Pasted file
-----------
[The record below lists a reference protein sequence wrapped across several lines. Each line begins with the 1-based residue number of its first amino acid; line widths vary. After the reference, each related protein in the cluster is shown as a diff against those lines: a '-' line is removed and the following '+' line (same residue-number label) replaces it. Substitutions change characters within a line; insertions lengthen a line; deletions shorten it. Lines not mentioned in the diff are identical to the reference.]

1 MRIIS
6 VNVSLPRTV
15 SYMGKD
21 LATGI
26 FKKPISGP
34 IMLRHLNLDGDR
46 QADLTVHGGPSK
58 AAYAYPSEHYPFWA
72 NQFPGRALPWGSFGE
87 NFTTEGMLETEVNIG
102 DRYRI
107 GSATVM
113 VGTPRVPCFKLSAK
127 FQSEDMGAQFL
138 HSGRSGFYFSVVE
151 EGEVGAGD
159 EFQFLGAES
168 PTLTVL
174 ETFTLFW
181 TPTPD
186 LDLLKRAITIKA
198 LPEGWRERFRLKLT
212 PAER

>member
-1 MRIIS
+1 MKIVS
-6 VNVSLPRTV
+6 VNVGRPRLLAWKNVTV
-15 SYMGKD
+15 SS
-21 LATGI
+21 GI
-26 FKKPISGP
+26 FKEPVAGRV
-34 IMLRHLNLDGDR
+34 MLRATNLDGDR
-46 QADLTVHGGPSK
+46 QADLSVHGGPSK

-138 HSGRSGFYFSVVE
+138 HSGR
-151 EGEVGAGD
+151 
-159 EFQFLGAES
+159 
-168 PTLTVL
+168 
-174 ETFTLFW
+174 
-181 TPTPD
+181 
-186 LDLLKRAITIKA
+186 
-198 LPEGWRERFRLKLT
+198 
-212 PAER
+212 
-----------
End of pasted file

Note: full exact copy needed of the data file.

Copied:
[The record below lists a reference protein sequence wrapped across several lines. Each line begins with the 1-based residue number of its first amino acid; line widths vary. After the reference, each related protein in the cluster is shown as a diff against those lines: a '-' line is removed and the following '+' line (same residue-number label) replaces it. Substitutions change characters within a line; insertions lengthen a line; deletions shorten it. Lines not mentioned in the diff are identical to the reference.]

1 MRIIS
6 VNVSLPRTV
15 SYMGKD
21 LATGI
26 FKKPISGP
34 IMLRHLNLDGDR
46 QADLTVHGGPSK
58 AAYAYPSEHYPFWA
72 NQFPGRALPWGSFGE
87 NFTTEGMLETEVNIG
102 DRYRI
107 GSATVM
113 VGTPRVPCFKLSAK
127 FQSEDMGAQFL
138 HSGRSGFYFSVVE
151 EGEVGAGD
159 EFQFLGAES
168 PTLTVL
174 ETFTLFW
181 TPTPD
186 LDLLKRAITIKA
198 LPEGWRERFRLKLT
212 PAER

>member
-1 MRIIS
+1 MKIVS
-6 VNVSLPRTV
+6 VNVGRPRLLAWKNVTV
-15 SYMGKD
+15 SS
-21 LATGI
+21 GI
-26 FKKPISGP
+26 FKEPVAGRV
-34 IMLRHLNLDGDR
+34 MLRATNLDGDR
-46 QADLTVHGGPSK
+46 QADLSVHGGPSK

-138 HSGRSGFYFSVVE
+138 HSGR
-151 EGEVGAGD
+151 
-159 EFQFLGAES
+159 
-168 PTLTVL
+168 
-174 ETFTLFW
+174 
-181 TPTPD
+181 
-186 LDLLKRAITIKA
+186 
-198 LPEGWRERFRLKLT
+198 
-212 PAER
+212 